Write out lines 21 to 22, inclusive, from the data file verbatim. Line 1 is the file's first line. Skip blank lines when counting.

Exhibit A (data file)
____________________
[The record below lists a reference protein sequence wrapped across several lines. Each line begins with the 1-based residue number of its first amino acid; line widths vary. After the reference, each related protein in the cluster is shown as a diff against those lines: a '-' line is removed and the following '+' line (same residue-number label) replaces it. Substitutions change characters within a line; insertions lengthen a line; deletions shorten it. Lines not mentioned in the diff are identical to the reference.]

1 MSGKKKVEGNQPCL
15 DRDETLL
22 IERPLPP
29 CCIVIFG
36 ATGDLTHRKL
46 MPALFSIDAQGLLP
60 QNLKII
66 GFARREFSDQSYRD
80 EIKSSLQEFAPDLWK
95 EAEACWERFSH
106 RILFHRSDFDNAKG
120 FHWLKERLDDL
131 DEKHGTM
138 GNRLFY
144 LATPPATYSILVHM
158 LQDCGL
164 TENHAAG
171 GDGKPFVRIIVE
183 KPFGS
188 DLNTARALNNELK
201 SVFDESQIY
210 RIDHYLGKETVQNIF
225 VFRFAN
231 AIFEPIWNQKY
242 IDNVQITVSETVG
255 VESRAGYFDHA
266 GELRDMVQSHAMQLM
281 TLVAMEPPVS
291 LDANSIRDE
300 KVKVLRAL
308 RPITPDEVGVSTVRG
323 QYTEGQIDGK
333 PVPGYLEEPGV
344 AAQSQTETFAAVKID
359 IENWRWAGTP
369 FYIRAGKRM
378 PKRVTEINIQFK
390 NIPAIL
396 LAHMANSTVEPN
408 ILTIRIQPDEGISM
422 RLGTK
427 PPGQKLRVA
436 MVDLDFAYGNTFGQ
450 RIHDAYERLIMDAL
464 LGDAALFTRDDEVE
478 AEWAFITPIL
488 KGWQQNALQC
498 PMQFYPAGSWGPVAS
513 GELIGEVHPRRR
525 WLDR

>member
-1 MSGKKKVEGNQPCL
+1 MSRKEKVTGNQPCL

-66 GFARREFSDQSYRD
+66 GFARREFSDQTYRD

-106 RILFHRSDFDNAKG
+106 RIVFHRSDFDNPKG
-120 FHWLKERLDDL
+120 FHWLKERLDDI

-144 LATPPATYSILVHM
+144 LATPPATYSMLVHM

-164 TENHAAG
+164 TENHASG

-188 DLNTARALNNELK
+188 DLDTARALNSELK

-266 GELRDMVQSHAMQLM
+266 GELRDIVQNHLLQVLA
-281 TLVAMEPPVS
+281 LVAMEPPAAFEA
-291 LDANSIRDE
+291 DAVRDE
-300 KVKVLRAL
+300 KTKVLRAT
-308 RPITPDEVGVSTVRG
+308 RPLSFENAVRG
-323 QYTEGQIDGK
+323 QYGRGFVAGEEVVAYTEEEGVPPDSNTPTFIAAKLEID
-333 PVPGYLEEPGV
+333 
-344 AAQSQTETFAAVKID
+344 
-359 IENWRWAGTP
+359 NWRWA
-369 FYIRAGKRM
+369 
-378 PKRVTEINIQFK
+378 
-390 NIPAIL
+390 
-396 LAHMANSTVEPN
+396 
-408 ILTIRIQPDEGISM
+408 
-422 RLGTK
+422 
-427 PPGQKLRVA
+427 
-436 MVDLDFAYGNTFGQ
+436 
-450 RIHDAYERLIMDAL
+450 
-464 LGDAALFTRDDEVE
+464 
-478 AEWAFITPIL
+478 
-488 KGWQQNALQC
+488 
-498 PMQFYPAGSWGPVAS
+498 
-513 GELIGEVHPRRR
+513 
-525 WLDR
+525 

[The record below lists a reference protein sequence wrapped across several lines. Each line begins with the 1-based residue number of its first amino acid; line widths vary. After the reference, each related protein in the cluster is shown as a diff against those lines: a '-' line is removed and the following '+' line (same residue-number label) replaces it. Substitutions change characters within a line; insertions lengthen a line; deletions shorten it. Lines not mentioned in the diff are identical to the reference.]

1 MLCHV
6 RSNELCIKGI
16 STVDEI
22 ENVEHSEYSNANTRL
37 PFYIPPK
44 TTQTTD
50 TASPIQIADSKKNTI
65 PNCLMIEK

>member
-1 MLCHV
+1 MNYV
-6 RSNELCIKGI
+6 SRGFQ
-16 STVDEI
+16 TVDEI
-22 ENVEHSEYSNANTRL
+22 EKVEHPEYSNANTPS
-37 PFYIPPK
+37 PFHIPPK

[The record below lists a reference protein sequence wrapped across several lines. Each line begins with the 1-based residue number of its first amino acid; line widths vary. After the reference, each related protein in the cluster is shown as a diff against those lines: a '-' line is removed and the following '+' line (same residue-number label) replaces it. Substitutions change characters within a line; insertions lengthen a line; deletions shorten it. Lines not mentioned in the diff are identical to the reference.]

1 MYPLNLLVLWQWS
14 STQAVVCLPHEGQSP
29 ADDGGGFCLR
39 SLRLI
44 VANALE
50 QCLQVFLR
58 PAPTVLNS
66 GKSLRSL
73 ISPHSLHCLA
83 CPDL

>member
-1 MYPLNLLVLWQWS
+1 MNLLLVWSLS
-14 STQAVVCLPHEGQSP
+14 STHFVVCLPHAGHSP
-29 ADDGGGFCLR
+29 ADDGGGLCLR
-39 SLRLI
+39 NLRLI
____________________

188 DLNTARALNNELK
201 SVFDESQIY